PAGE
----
Below you will find a number of helpful links to further information about trial in the Magistrates' Court.
Criminal Procedure Rules and Practice Directions
Much of criminal procedure in the criminal courts is governed by the Criminal Procedure Rules and Criminal Practice Directions. Criminal Procedure Rules Part 24 which is available on the gov.co.uk website sets out the procedural requirements for trial in the Magistrates’ Court. Criminal Practice Direction VI Trial deals with the role of the Justices' Clerk/Legal Adviser in paragraph 24A and Defendants in Person at para 24B.
Memory Refreshing by a witness is governed by s.139 of the Criminal Justice Act 2003 which is available on the legislation.gov.uk website.
Restriction on cross-examination about Previous Sexual Behaviour
The restriction on cross-examination about the previous sexual behaviour of a complainant in a case involving an allegation of a sexual nature is contained in section 41 of the Youth Justice and Criminal Evidence Act 1999. Further information about s.41 is available the Crown Prosecution Service website. The procedure for seeking leave to ask questions or introduce evidence about a complainant’s sexual history is contained in Part 22 of the Criminal Procedure Rules.
Applications for special measures to assist witnesses giving evidence
These are governed by Part 18 of the Criminal Procedure Rules. See also Part II Chapter I of the Youth Justice and Criminal Evidence Act 1999. Applications for special measures may be made for both prosecution and defence witnesses.
Submissions of No Case to Answer
As mentioned above, these are governed by Criminal Procedure Rules Part 24 rule 24.3(3)(c) which set out the procedure as follows:
... at the conclusion of the prosecution case, on the defendant’s application or on its own initiative, the court— (i) may acquit on the ground that the prosecution evidence is insufficient for any reasonable court properly to convict, but (ii) must not do so unless the prosecutor has had an opportunity to make representations. This test comes from (and is amplified by) the test set out by the Court of Appeal in the case of R v Galbraith 73 Cr.App.R.124 as follows:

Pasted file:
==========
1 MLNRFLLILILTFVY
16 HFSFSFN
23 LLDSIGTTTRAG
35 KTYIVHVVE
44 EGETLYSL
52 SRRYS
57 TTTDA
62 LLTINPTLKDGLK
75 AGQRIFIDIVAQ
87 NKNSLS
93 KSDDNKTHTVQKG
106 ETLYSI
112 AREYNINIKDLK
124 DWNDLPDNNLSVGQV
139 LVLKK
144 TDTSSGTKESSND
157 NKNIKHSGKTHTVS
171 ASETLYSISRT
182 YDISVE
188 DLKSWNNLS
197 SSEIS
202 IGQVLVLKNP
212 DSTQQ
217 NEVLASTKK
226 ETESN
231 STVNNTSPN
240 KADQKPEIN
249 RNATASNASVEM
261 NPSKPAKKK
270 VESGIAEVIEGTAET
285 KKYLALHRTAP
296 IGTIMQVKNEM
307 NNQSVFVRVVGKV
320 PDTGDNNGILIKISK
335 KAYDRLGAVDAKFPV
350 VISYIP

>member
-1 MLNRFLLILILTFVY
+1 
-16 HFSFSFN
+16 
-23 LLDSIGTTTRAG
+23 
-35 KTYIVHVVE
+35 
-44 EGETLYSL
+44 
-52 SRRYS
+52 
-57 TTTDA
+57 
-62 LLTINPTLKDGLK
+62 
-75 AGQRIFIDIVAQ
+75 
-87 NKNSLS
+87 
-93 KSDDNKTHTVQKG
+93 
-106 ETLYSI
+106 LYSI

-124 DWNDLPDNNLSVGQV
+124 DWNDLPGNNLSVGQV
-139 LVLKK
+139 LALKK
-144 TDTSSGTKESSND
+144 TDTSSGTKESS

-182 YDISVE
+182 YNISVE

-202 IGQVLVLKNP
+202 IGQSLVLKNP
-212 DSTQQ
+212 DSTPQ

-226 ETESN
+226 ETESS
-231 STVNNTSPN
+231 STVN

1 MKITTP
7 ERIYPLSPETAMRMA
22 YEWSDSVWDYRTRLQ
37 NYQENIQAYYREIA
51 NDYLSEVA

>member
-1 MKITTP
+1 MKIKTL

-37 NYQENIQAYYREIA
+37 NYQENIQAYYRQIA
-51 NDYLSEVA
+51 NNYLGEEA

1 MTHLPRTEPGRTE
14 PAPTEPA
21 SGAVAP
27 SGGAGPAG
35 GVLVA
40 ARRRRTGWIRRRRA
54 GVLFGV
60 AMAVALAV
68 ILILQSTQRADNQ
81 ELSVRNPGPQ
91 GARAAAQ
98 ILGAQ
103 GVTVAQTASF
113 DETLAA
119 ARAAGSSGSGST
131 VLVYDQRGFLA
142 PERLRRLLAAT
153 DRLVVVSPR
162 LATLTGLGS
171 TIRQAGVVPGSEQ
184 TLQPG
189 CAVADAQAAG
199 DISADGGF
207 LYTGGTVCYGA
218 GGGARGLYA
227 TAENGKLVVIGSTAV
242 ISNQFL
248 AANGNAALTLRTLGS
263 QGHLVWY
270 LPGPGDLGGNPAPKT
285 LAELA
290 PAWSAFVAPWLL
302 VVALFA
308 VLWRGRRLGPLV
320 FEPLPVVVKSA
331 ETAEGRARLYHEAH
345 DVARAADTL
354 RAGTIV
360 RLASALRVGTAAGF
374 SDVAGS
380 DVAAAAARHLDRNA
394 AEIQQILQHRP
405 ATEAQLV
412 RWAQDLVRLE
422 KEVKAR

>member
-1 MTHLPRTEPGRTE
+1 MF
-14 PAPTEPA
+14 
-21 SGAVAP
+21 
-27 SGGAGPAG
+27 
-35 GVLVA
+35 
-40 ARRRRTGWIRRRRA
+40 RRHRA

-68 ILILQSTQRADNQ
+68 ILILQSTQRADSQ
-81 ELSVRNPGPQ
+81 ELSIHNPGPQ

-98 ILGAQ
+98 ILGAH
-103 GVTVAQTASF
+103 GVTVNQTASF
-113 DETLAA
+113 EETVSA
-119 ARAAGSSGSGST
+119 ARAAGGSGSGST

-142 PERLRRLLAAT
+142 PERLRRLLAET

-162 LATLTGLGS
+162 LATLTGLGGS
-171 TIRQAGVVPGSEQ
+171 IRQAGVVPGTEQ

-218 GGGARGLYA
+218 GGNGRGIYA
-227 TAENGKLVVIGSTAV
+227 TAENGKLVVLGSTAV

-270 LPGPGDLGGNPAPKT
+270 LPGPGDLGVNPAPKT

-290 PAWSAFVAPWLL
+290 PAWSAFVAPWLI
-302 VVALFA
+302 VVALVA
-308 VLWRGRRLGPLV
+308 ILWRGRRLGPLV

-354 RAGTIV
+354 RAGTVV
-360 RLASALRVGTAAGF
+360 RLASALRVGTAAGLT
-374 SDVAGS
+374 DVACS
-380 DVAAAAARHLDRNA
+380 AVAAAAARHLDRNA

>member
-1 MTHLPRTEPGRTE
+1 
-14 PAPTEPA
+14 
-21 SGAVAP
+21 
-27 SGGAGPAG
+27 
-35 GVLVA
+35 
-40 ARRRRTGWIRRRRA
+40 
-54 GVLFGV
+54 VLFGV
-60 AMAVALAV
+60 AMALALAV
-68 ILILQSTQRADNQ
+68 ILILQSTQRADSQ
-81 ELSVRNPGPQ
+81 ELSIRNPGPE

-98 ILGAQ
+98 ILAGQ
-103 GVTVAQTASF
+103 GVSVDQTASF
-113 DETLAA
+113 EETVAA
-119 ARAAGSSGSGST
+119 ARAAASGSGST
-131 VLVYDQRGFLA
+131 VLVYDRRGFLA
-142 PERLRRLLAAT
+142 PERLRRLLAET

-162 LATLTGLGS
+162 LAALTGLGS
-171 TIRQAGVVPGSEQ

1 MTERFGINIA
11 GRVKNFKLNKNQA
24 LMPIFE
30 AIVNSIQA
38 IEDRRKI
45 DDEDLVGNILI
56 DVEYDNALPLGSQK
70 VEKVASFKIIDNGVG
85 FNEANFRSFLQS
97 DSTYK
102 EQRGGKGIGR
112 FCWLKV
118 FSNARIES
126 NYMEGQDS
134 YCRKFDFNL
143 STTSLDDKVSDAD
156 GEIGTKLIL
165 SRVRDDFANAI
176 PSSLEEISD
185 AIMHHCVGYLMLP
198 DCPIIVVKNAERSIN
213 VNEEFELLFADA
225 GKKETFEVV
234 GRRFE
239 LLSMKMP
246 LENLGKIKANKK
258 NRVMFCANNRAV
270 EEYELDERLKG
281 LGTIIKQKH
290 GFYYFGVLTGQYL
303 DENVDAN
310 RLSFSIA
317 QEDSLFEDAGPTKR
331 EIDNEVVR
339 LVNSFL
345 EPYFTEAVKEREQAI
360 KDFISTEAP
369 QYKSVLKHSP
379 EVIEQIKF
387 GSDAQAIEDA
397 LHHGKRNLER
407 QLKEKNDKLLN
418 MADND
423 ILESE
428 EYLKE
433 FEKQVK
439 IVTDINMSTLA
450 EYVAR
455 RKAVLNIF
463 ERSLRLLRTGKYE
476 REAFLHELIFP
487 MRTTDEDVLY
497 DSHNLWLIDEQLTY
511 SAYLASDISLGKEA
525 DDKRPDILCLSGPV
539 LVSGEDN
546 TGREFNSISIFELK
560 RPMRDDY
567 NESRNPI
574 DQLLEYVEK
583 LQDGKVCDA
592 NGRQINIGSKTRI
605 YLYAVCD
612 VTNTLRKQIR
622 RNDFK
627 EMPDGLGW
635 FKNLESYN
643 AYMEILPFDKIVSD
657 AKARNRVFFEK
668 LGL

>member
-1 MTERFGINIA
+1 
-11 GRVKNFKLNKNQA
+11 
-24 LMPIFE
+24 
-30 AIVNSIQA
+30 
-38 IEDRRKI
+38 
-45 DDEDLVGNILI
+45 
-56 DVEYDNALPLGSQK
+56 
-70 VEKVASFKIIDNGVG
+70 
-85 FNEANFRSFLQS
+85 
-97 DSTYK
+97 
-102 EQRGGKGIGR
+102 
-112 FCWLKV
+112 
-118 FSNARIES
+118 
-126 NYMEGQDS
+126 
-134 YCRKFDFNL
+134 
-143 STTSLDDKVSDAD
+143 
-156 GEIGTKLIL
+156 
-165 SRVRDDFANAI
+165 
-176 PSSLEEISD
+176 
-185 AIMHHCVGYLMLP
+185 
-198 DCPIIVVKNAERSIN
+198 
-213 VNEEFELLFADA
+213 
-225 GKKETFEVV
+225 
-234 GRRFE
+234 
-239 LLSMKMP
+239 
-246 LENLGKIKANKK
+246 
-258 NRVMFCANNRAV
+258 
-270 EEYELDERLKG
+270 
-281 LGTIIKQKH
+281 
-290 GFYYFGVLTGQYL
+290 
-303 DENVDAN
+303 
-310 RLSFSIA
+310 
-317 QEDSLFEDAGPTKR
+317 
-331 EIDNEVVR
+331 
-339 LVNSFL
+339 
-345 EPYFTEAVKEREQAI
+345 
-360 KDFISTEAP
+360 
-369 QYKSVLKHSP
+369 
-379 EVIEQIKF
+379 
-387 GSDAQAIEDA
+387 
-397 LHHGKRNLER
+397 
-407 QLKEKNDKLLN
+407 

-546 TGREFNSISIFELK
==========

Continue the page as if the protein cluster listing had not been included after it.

(1) If there is no evidence that the crime alleged has been committed by the defendant, there is no difficulty - the judge will stop the case. (2) The difficulty arises where there is some evidence but it is of a tenuous character, for example because of inherent weakness or vagueness or because it is inconsistent with other evidence. (a) Where the judge comes to the conclusion that the prosecution evidence, taken at its highest, is such that a jury properly directed could not properly convict upon it, it is his duty, upon a submission being made, to stop the case. (b) Where however the prosecution evidence is such that its strength or weakness depends on the view to be taken of a witness's reliability or other matters which are generally speaking within the province of the jury and where on one possible view of the facts there is evidence upon which a jury could properly come to the conclusion that the defendant is guilty, then the judge should allow the matter to be tried by the jury.
Even though this judgment refers to a jury, it applies equally to Magistrates/District Judges hearing cases in the Magistrates’ Court. Read further here https://en.wikipedia.org/wiki/No_case_to_answer (England and Wales section).
Section 35 of the Criminal Justice and Public Order Act 1994 contains the adverse inference rule in the ‘A Warning to the Defendant’ section in Magistrates' Court Trial Part 1. It is worth noting that an adverse inference should not be drawn if it appears to the court that the physical or mental condition of the accused makes it undesirable for him to give evidence (section 35(1)(b)). Also, even where an adverse inference is drawn against a defendant, a defendant cannot be convicted solely or mainly due to the adverse inference (see s.38 Criminal Justice and Public Order Act 1994 and the case of Murray v United Kingdom (1996) 22 EHRR 29).
Bad character applications
Bad character is governed by Part 21 of the Criminal Procedure Rules and, principally, under sections 98 to 106 of the Criminal Justice Act 2003.